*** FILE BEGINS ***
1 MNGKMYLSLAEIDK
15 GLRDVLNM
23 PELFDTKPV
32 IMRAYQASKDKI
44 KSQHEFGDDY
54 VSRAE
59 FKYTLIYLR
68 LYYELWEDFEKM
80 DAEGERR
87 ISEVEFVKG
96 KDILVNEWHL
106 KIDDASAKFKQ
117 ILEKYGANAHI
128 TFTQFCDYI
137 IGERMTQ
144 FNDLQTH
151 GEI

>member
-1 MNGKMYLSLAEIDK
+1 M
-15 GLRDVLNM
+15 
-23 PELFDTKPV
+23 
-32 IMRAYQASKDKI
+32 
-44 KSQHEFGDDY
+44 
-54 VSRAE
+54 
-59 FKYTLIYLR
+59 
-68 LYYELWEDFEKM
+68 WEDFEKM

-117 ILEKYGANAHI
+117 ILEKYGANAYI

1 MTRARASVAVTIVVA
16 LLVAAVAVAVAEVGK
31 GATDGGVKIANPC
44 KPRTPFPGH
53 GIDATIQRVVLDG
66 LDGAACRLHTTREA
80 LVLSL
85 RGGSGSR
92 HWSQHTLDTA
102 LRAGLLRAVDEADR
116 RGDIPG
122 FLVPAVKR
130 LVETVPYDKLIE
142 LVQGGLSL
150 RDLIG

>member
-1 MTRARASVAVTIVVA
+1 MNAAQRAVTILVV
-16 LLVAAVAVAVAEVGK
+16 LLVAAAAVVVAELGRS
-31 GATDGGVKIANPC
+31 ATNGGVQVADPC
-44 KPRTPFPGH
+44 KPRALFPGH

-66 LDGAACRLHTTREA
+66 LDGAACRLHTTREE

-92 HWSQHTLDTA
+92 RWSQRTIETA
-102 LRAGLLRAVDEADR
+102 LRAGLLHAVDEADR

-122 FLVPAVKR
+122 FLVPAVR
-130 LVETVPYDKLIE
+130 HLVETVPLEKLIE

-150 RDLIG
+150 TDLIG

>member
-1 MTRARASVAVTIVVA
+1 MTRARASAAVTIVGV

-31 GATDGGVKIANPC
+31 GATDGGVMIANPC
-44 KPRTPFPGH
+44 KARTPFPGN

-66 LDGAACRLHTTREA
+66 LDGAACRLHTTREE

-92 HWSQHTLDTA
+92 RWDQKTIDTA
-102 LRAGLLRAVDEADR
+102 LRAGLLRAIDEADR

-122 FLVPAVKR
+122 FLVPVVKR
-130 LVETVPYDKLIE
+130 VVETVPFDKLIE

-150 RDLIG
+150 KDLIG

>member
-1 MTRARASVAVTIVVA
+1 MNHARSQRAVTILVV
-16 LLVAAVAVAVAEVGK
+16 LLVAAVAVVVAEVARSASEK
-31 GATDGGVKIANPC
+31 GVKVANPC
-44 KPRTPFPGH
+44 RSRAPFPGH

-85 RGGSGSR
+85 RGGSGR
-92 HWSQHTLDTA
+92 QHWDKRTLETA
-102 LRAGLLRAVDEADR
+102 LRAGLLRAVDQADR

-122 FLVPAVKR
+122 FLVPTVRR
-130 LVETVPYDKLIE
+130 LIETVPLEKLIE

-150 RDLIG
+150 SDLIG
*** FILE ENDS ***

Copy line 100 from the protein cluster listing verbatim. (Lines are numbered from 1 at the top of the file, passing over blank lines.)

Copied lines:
+44 RSRAPFPGH